35 years. According to studies, that’s the average amount of years people spend at work in most of the European countries. In USA the number is even higher. When you dive into these numbers, you can find some interesting statics. Management Today showed that we spend a year of our lives in useless meetings. Jordan Weissman calculated based on McKinsey’s study, that we spend 650 hour per year spending and reading emails. We spend more time at work than with our partners, on holidays or eating. Work plays such a big part in our lives that it creates inevitable causality: if your job is making you unhappy, it will make your whole life unhappy.

“The line between work and free time is getting thinner than ever.”

In a historical perspective happiness is a new thing although people have been working throughout the centuries. If the work provided you bread and – for the most successful workers – even some butter, you were satisfied. But what about now? When you look at work today and what people are expecting from it, you can see how far we have reached. The line between work and free time is getting thinner than ever. One could even say that this line does not exist anymore. People seek the same fulfillment of their work as they do of their free time. We want to spend time with people who share similar dedication and mindset as us. And most importantly: we want to be happy at work. Researches show that younger the workers, the stronger is their desire for a strong purpose that job provides.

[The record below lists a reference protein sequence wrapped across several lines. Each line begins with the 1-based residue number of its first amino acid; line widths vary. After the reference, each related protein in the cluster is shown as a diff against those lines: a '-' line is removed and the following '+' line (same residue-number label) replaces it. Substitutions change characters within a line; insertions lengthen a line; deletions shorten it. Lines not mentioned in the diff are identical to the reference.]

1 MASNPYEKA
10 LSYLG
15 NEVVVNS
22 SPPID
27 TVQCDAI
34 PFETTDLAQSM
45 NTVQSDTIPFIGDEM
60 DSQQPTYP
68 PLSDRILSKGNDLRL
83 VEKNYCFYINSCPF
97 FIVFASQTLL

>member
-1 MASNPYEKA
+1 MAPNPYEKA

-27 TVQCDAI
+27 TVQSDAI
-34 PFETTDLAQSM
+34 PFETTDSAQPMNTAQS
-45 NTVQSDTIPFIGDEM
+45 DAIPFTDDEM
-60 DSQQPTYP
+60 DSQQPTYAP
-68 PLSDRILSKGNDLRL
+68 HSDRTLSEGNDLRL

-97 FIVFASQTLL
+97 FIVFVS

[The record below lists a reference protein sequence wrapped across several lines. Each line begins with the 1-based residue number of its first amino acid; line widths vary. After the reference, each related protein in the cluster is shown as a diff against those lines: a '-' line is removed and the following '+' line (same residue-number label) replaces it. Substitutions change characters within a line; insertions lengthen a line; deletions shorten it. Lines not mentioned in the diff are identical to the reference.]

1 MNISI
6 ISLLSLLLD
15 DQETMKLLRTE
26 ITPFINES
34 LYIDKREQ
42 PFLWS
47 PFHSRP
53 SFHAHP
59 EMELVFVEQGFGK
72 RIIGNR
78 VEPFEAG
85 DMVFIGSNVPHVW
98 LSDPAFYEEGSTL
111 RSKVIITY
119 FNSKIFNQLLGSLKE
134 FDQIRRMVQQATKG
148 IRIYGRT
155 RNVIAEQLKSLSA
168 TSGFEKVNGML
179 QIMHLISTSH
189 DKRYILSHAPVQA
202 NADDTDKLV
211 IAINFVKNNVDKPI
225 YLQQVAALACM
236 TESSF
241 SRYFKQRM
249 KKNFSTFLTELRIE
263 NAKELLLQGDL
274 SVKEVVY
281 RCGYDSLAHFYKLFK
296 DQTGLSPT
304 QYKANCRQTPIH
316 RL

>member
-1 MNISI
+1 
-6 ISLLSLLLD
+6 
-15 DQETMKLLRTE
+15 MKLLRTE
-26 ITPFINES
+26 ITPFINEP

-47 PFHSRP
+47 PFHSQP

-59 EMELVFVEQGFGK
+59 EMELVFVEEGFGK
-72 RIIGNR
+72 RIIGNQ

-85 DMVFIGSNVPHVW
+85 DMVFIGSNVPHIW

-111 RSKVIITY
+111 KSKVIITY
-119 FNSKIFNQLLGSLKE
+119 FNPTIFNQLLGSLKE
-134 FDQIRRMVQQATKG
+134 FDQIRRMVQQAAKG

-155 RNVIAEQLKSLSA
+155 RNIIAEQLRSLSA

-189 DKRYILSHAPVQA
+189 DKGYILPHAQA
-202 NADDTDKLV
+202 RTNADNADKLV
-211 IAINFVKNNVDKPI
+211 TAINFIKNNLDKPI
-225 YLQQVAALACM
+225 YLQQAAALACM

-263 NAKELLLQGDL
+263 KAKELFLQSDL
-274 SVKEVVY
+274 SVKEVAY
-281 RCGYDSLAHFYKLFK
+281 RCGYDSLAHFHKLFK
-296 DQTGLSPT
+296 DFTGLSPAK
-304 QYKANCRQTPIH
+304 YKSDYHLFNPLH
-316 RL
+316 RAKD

But. And this is a big but. Work can’t create happiness if the way of working is full of things that cause unhappiness. Usually the problems are quite universal: noise, constant interruptions, unclear rules and lack of control. These are the main reasons causing unhappiness. At the end of the day creating a happy workplace isn’t complicated. The more you find reasons that cause unhappiness and solve them, the happier your company will be. And your employees. And with this kind of workplace nobody regrets the time they spend at the office.

The Atlantic: “Re:Re:Fw:Re: Workers Spend 650 Hours a Year on Email”

Management Today: “UK workers waste a year of their lives in useless meetings”